The Naked Scientists Forum
Physiology & Medicine
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12/09/2009 05:28:33 »
I fully shaved my head a few months ago (and donated the hair to Locks of Love newbielink:http://www.locksoflove.org/
). My hair is now getting long enough for the waviness to be evident and thought of this… What causes the curls or waves in hair?
I understand that the shape of the individual hairs is what causes them to be wavy/curly. what I am wondering is how all the hairs 'know' to curl/wave at the same length?
Extropian by choice!
Reply #1 on:
14/09/2009 06:41:22 »
Hair is curly or straight, depending upon the number of disulfide bonds between hair proteins found in the hair shaft.
The greater the number of links, the curlier the hair, and the fewer the number of links, the straighter the hair.
Hair is primarily composed of keratin, a protein, which grows from a follicle. Cells in the hair follicle generate keratin, and various other proteins, which become a part of the hair shaft. These proteins contain sulfur atoms, and when two of these sulfur atoms pair up and bond, they form a disulfide bond. If the two sulfur atoms in the same protein are at a distance, and join to form the disulfide bond, the protein will bend.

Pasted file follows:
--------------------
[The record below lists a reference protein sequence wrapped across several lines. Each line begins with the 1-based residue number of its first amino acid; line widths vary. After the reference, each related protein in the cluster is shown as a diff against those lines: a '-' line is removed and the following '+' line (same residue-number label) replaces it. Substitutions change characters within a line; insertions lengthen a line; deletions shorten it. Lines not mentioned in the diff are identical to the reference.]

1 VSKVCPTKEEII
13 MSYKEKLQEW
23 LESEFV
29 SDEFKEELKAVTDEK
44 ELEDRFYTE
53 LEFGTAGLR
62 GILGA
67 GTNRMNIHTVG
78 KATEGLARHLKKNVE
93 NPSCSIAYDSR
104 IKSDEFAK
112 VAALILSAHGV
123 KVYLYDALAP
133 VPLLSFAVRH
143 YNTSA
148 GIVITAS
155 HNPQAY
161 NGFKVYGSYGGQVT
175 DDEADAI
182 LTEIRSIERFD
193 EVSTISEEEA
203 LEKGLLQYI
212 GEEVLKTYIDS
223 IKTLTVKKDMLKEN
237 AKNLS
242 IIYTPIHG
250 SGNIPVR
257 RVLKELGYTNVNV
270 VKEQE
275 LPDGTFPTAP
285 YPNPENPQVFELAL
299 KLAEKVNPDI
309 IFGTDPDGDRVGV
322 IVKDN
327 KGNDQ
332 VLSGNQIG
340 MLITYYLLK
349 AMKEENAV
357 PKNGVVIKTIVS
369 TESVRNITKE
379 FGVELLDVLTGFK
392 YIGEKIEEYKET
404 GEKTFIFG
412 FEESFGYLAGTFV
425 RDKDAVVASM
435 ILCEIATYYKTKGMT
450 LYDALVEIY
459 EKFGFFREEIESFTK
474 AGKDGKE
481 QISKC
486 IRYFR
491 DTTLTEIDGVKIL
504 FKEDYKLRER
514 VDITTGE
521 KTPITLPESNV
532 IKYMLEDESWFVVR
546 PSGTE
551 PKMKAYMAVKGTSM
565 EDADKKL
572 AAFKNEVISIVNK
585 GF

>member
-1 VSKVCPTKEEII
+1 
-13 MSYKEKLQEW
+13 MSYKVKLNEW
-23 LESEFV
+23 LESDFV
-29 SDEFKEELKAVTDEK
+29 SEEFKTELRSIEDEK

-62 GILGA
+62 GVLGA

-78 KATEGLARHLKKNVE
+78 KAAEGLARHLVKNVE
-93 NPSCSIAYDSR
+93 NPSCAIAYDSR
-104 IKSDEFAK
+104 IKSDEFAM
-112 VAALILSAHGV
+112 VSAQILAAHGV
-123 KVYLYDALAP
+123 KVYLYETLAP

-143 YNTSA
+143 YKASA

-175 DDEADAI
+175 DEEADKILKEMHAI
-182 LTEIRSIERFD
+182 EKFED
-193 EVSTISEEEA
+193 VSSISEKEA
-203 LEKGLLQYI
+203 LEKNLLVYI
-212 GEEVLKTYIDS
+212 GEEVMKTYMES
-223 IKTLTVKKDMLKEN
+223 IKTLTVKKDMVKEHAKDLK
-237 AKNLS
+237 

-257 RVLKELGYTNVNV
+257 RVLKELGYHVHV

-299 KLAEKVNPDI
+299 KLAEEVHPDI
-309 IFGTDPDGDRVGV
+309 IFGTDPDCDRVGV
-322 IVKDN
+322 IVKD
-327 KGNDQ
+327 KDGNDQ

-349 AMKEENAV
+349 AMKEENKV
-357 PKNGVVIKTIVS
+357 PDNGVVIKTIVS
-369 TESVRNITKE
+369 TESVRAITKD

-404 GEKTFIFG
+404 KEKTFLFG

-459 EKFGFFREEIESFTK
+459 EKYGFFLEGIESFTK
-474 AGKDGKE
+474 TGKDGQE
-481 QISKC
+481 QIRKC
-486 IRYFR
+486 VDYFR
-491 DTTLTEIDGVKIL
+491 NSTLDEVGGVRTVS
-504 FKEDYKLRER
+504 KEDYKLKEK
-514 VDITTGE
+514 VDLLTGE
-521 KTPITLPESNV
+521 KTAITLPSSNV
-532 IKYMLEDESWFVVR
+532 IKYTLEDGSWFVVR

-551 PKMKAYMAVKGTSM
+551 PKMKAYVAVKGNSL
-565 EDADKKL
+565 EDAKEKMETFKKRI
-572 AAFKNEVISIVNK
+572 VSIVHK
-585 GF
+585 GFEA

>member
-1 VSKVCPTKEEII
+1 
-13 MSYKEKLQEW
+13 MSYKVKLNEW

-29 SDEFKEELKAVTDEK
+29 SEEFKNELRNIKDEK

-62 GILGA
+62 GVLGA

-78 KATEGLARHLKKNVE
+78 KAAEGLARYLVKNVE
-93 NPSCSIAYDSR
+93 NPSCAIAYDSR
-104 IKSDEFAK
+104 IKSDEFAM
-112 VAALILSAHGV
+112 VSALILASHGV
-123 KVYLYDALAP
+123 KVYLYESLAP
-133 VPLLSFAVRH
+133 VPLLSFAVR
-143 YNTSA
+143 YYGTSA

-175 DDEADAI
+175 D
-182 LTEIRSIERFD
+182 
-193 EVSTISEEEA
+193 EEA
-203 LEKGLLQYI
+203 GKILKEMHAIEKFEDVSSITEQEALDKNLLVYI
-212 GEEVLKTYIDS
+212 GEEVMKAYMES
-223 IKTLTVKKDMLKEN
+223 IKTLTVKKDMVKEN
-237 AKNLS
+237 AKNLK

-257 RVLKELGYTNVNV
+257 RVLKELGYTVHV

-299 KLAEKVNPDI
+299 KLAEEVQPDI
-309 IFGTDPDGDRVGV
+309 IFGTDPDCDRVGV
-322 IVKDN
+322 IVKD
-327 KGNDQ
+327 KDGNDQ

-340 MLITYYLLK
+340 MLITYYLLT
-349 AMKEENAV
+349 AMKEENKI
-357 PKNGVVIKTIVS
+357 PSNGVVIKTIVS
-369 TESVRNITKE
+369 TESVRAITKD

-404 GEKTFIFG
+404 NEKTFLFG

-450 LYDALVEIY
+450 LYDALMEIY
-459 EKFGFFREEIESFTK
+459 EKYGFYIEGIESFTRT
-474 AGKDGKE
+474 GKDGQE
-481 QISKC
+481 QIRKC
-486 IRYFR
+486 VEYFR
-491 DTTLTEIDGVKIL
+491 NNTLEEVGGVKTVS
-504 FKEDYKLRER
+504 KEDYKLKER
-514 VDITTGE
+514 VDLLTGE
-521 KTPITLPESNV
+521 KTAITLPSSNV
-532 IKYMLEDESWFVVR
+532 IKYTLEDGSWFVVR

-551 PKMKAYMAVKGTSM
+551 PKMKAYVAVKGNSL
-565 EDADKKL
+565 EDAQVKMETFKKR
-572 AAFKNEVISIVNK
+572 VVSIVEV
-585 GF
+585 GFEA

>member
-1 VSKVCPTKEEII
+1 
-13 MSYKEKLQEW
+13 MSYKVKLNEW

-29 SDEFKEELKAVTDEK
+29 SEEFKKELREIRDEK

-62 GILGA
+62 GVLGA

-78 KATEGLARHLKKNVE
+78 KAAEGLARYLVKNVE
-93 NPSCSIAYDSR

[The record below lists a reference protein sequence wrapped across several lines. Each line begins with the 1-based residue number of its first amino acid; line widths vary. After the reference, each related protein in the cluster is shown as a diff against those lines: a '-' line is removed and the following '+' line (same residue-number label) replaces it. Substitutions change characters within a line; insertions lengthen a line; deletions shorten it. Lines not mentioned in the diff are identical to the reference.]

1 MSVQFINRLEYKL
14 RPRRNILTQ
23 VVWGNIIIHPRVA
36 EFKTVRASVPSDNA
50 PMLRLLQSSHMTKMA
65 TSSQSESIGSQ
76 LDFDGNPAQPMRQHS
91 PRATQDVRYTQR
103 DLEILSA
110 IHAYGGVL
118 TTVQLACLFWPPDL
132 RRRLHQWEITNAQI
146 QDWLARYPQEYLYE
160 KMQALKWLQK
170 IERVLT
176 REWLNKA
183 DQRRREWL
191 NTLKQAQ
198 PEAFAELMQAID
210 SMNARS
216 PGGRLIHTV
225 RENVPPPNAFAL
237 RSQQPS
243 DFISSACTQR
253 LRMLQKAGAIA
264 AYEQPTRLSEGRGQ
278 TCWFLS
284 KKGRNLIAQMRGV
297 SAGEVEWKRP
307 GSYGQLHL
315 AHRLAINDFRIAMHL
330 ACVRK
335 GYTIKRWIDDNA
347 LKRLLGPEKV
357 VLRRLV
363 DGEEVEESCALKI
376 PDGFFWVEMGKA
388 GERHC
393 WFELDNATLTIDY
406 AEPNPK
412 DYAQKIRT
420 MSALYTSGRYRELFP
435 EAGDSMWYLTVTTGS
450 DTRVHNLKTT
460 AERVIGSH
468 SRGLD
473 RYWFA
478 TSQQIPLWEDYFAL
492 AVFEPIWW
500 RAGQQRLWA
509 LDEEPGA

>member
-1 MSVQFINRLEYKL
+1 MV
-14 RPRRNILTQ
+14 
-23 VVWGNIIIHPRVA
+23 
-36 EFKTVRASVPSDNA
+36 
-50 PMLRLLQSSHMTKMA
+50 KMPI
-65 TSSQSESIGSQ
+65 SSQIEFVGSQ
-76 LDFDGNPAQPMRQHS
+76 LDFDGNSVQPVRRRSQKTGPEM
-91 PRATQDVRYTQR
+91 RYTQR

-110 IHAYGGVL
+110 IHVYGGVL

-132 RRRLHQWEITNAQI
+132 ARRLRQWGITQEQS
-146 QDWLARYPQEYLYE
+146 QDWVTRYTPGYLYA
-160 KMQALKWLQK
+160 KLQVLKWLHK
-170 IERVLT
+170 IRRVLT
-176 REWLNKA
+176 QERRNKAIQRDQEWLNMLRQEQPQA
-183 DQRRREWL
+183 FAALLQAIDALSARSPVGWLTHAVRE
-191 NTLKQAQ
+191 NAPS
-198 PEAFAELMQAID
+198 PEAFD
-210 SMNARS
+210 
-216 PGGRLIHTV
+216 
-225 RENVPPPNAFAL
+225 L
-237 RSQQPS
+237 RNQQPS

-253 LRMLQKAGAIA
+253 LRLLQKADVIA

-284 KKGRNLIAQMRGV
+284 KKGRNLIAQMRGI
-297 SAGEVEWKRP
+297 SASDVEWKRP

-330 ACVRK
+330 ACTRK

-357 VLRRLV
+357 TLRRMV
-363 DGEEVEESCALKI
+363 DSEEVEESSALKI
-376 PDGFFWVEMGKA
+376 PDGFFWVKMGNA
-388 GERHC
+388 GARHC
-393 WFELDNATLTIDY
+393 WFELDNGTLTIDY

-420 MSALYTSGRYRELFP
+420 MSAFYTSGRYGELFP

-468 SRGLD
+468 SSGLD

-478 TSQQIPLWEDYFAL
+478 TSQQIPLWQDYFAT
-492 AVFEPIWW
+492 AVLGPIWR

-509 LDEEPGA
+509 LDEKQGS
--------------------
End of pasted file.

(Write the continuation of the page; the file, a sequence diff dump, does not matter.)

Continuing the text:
The composition of hair proteins in hair is a genetic trait, like hair color, and stays the same over the entire length of the hair. Therefore, curls/waves are about the same length
People who have long hair will see that the curls/waves are a bit stretched out closer to their head than at the hair ends. This has to do with the mechanical stress of the weight of the hair on the disulfide bonds.
Last Edit: 14/09/2009 06:43:57 by Nizzle
Roses are red,
Violets are blue.
Most poems rhyme,
but this one doesn't